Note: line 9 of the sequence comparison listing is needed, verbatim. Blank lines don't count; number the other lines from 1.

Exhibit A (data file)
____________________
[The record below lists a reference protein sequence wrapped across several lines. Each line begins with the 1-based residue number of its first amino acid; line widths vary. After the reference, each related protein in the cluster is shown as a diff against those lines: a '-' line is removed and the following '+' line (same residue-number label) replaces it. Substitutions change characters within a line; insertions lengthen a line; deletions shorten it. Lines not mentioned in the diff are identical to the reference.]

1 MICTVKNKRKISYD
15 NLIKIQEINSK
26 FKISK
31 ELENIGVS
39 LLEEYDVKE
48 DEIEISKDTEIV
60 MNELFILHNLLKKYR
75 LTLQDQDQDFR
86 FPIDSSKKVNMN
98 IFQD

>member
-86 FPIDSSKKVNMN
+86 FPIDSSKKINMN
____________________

75 LTLQDQDQDFR